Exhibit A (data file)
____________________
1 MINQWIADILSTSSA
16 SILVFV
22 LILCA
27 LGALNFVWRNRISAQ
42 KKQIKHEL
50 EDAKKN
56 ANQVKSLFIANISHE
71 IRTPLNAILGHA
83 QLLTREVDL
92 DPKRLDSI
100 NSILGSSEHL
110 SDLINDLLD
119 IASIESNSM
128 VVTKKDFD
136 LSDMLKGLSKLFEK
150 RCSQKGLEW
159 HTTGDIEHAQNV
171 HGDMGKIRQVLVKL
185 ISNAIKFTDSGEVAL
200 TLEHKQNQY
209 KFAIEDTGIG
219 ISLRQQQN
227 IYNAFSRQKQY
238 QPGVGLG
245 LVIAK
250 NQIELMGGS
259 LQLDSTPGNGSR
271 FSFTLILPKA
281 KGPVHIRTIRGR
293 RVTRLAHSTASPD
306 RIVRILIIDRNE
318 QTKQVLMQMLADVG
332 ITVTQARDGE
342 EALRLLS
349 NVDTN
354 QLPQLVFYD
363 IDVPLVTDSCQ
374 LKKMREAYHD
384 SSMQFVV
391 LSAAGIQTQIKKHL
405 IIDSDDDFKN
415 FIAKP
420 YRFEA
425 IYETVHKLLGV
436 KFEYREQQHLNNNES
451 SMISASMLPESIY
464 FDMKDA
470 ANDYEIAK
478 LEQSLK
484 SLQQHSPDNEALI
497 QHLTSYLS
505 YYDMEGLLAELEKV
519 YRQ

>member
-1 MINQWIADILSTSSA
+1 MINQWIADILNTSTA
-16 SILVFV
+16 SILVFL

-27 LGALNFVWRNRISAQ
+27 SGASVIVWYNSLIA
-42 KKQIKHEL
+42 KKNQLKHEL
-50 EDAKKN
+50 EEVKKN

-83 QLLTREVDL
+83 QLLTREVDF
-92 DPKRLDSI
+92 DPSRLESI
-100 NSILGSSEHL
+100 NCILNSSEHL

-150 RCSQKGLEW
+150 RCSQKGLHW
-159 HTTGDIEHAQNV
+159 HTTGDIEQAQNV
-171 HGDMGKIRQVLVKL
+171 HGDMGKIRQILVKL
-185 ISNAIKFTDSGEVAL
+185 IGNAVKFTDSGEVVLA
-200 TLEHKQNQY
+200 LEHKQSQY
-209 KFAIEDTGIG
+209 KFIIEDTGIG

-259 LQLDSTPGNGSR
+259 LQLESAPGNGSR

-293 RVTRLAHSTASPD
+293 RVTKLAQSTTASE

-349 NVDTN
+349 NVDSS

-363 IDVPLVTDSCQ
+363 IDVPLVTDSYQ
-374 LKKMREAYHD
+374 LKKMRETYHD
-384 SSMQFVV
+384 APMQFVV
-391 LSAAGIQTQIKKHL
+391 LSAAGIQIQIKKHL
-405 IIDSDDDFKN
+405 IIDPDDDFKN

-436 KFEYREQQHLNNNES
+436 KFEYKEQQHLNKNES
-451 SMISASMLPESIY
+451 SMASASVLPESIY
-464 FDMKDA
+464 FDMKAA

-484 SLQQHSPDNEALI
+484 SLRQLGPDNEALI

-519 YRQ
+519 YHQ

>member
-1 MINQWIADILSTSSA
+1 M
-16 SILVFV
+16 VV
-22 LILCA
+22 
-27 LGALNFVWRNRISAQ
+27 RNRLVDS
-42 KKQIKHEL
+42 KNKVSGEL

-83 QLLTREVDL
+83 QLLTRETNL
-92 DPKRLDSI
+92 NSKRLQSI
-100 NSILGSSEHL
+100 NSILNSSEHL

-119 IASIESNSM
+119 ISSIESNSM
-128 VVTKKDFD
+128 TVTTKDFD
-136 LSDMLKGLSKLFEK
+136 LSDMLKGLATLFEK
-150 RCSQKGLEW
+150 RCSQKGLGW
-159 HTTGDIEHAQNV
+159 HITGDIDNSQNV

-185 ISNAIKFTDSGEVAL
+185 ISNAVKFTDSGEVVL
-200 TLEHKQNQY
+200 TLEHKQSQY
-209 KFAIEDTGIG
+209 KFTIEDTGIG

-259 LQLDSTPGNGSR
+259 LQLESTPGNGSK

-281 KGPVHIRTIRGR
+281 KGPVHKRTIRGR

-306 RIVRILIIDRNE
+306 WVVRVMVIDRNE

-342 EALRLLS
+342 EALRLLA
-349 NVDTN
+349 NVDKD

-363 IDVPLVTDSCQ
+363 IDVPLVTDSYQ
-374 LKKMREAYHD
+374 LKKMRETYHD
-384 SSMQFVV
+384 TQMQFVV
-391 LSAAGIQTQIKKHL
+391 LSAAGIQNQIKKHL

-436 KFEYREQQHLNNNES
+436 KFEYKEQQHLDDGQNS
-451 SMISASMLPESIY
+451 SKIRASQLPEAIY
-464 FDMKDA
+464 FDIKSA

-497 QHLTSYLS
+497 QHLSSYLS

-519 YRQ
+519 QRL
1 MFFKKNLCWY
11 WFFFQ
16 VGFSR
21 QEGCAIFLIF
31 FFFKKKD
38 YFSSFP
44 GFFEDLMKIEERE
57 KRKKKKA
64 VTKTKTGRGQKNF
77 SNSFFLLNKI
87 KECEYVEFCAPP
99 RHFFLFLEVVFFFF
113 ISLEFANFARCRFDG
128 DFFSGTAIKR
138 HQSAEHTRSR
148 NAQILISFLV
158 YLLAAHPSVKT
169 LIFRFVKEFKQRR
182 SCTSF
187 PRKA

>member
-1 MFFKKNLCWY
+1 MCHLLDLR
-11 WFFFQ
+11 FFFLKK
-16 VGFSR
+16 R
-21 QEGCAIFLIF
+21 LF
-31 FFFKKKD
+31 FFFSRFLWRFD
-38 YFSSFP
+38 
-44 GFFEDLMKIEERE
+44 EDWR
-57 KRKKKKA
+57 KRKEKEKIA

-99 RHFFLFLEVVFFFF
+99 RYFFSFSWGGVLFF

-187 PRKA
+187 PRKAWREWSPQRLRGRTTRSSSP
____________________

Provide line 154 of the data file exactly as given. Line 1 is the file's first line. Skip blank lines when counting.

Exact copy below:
-374 LKKMREAYHD